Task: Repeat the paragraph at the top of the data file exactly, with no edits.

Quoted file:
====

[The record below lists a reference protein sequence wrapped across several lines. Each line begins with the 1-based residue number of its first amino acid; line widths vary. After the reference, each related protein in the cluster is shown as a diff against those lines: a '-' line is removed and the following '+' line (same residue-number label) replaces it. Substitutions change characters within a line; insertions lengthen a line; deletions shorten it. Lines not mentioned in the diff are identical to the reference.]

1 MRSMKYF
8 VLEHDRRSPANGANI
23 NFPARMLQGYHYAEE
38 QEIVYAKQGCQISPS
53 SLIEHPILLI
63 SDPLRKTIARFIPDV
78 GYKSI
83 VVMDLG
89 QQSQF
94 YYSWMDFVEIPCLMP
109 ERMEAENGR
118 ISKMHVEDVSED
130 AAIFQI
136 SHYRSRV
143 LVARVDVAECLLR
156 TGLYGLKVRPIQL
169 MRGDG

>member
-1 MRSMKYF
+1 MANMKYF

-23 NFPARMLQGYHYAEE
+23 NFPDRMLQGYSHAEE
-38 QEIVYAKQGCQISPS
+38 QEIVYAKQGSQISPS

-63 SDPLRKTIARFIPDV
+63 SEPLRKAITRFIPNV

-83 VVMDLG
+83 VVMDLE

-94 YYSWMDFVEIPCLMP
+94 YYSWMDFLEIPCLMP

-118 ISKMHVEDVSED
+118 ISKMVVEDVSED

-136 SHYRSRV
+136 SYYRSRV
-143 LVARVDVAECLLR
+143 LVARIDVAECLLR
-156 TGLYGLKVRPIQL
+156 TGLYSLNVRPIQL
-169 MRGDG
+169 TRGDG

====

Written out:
[The record below lists a reference protein sequence wrapped across several lines. Each line begins with the 1-based residue number of its first amino acid; line widths vary. After the reference, each related protein in the cluster is shown as a diff against those lines: a '-' line is removed and the following '+' line (same residue-number label) replaces it. Substitutions change characters within a line; insertions lengthen a line; deletions shorten it. Lines not mentioned in the diff are identical to the reference.]